The organiser's view

March 14, 1997

In a democracy government is inevitably a joint venture between experts including civil servants, lay persons and politicians. Good government entails mutually supportive relations between them.

Lord Salisbury, then secretary of state for India, writing to Lord Lytton, the viceroy, on June 15, 1877: "No lesson seems to be so deeply inculcated by the experience of life as that you should never trust experts. If you believe the doctors nothing is wholesome; if you believe the theologians nothing is innocent; if you believe the soldiers nothing is safe. They all require to have their strong wine diluted by a large admixture of insipid common sense."

Problems arise when the required expertise is scientific and the issue one where political common sense is an unreliable dilutant of expert enthusiasms. These problems can be acute where technological risks have to be estimated and tradeoffs between the public or commercial good and public safety negotiated. If the scientific evidence itself is uncertain or contested, as it often is on issues such as climatic change or BSE, then no governmental action will be perceived to be "good" by many.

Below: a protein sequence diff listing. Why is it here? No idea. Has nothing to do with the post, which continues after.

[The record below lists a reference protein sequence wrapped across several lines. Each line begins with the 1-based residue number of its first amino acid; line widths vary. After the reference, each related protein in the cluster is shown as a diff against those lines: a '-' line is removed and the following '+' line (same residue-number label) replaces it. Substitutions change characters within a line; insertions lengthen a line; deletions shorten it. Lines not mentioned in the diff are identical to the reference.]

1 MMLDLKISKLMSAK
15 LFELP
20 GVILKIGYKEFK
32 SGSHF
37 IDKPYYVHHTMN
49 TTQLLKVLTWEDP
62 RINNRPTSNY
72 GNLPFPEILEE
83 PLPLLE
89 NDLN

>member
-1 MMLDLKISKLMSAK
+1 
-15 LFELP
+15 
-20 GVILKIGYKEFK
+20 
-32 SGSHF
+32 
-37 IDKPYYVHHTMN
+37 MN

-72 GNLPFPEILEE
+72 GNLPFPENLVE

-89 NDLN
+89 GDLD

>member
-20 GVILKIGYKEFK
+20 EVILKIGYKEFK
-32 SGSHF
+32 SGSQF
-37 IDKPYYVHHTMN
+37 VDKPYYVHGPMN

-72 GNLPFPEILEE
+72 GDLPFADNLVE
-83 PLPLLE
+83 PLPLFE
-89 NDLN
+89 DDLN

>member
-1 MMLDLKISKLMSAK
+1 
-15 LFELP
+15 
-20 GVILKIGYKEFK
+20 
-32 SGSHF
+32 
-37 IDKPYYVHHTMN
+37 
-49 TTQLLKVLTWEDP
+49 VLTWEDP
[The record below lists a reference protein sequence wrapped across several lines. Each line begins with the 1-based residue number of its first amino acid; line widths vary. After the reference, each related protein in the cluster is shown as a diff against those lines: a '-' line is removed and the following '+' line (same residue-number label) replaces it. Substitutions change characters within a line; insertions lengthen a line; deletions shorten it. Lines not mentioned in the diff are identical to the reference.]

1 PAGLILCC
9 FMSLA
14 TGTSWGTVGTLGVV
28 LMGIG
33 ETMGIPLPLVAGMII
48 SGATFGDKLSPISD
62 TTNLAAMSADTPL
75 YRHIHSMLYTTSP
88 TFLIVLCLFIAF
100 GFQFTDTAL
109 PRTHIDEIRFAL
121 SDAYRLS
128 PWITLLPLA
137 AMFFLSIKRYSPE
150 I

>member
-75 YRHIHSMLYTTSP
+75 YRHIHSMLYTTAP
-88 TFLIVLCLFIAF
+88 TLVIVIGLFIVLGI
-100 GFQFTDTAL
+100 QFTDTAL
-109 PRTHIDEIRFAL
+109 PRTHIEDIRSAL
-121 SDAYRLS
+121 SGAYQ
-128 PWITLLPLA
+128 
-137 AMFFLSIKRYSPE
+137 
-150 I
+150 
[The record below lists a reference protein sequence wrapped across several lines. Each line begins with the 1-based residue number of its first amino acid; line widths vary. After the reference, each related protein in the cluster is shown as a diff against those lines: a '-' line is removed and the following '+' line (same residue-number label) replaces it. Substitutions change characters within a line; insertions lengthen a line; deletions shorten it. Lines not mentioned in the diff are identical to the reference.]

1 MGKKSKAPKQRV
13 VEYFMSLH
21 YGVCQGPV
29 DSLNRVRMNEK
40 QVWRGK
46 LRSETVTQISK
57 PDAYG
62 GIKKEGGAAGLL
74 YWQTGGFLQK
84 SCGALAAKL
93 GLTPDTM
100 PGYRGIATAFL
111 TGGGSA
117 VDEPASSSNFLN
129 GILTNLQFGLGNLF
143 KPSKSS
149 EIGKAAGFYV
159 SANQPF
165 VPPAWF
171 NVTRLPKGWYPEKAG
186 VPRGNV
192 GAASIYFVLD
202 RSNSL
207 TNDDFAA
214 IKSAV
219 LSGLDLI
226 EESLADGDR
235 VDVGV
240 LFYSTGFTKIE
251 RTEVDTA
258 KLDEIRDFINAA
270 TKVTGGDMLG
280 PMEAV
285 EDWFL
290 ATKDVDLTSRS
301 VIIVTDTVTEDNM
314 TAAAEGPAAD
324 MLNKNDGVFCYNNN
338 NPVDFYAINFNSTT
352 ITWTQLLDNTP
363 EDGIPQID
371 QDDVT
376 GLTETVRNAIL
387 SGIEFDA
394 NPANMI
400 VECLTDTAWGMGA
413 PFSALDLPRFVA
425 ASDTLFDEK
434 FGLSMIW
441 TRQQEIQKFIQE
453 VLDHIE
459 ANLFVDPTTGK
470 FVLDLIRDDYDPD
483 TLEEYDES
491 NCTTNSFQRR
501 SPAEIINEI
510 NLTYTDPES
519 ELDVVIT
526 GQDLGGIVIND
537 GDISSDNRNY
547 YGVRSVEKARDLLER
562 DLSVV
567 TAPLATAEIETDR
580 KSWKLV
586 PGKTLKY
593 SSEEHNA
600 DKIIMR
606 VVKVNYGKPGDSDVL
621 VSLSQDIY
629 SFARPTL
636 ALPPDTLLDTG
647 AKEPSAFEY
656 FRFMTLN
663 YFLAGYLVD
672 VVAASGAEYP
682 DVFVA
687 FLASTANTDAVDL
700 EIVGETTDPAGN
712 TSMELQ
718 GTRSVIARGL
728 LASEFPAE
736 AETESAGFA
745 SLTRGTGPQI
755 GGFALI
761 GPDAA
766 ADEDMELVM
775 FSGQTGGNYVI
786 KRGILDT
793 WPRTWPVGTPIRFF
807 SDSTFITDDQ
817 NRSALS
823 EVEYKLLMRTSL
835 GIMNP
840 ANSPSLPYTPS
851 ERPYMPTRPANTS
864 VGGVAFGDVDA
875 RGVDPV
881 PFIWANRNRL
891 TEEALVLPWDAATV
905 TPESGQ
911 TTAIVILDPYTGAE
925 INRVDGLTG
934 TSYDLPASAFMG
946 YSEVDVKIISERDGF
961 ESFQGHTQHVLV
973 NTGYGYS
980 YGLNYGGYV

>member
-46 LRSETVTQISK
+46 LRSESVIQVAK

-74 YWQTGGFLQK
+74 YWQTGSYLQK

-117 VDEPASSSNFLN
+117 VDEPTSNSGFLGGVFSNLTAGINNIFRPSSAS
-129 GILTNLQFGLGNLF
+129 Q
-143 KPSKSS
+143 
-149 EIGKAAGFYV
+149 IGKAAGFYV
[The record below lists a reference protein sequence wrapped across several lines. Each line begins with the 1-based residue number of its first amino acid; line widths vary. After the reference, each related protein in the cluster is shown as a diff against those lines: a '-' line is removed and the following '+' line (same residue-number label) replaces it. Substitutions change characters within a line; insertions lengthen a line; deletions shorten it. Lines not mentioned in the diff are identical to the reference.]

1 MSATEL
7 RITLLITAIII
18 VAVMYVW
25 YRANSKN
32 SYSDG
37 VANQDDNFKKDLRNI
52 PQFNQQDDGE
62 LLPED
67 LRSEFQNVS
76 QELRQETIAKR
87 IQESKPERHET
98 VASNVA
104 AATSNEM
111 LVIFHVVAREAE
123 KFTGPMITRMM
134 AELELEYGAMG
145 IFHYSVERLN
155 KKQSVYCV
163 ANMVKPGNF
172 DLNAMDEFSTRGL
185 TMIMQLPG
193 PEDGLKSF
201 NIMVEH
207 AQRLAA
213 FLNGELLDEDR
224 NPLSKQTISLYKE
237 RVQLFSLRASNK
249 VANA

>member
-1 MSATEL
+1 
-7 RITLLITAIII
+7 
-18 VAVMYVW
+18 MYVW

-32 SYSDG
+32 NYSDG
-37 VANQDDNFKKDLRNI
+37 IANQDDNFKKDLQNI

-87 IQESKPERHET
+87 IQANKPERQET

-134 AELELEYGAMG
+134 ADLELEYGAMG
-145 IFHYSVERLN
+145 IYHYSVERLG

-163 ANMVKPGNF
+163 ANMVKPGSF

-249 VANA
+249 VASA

The Royal Society's 1983 risk assessment report, which attempted to set out how scientific and technological risks might be estimated on a common basis and in a form helpful to administrators and politicians, rapidly became the de facto UK handbook.

However, social scientists and the public were increasingly uneasy about whether the study group's approaches, though clearly necessary, were sufficient to describe the problems of risk perception and management. When the decision was taken to update the study in 1991 it was decided to involve social as well as natural and physical scientists. The Royal Society hoped to produce as coherent a statement as in 1983, but this proved impossible.

The 1997 conference on "Science, Policy and Risk" has been organised by the Royal Society as one of their contributions to what is becoming an increasingly serious and contested area of public as well as scientific and expert debate.

John Ashworth was chief scientist in the Cabinet Office from 1976-81.

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